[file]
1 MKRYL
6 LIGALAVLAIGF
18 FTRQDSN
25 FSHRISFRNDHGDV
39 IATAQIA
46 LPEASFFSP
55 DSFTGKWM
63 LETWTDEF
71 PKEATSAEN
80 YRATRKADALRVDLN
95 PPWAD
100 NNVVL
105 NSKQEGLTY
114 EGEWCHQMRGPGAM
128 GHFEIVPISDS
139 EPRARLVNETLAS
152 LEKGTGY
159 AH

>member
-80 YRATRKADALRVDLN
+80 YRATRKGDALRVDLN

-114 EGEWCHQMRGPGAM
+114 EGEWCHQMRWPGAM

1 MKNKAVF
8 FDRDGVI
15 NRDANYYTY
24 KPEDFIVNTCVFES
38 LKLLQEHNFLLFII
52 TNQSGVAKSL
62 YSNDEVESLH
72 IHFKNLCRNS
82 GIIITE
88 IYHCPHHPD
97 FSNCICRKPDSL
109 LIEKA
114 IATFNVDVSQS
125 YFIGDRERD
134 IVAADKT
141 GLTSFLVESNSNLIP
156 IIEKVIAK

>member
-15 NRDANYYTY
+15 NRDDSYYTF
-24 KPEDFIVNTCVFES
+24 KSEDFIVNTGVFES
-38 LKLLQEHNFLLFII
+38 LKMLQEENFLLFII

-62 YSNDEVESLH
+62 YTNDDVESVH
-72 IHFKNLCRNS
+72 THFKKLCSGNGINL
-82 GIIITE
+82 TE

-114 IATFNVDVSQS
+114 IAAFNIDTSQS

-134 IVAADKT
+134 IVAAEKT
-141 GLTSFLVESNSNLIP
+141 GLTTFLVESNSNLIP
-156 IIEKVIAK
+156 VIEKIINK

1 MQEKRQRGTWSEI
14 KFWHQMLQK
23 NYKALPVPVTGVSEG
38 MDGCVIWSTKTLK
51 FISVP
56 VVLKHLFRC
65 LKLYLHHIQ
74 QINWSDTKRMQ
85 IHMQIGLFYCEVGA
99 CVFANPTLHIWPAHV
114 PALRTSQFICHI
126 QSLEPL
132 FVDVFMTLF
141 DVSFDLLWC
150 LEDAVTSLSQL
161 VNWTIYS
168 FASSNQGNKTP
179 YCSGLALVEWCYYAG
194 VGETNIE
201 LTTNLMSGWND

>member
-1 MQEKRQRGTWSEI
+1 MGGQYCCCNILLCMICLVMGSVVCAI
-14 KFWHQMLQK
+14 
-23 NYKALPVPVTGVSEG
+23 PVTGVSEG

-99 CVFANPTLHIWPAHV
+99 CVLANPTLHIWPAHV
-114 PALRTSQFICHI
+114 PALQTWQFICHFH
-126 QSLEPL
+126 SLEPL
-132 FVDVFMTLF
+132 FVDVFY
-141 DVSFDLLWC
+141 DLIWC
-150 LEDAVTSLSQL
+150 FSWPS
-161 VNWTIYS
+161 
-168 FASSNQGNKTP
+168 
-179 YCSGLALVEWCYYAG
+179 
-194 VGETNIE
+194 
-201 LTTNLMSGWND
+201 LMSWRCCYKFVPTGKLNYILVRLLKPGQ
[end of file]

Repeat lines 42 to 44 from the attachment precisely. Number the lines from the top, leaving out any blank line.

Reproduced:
-15 NRDANYYTY
+15 NRDDSYYTF
-24 KPEDFIVNTCVFES